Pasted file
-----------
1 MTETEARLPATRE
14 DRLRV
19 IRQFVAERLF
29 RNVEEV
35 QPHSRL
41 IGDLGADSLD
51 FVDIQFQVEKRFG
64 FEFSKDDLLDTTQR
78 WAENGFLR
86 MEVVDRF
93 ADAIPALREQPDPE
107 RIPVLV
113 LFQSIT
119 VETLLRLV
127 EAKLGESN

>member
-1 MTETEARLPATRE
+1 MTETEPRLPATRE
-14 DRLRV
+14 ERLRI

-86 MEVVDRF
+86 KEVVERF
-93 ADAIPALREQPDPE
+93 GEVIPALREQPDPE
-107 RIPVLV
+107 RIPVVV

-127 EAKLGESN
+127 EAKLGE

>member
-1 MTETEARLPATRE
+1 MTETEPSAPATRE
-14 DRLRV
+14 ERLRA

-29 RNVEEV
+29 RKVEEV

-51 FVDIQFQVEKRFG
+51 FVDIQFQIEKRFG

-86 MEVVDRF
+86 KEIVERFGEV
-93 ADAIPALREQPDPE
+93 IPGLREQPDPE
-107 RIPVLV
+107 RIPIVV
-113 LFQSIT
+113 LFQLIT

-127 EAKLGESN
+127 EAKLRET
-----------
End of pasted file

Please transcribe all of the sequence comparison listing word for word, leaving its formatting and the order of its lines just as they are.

1 MTETEARLPATRE
14 DRLRV
19 IRQFVAERLF
29 RNVEEV
35 QPHSRL
41 IGDLGADSLD
51 FVDIQFQVEKRFG
64 FEFSKDDLLDTTQR
78 WAENGFLR
86 MEVVDRF
93 ADAIPALREQPDPE
107 RIPVLV
113 LFQSIT
119 VETLLRLV
127 EAKLGESN

>member
-1 MTETEARLPATRE
+1 MTETEPRLPATRE
-14 DRLRV
+14 ERLRI

-86 MEVVDRF
+86 KEVVERF
-93 ADAIPALREQPDPE
+93 GEVIPALREQPDPE
-107 RIPVLV
+107 RIPVVV

-127 EAKLGESN
+127 EAKLGE

>member
-1 MTETEARLPATRE
+1 MTETEPSAPATRE
-14 DRLRV
+14 ERLRA

-29 RNVEEV
+29 RKVEEV

-51 FVDIQFQVEKRFG
+51 FVDIQFQIEKRFG

-86 MEVVDRF
+86 KEIVERFGEV
-93 ADAIPALREQPDPE
+93 IPGLREQPDPE
-107 RIPVLV
+107 RIPIVV
-113 LFQSIT
+113 LFQLIT

-127 EAKLGESN
+127 EAKLRET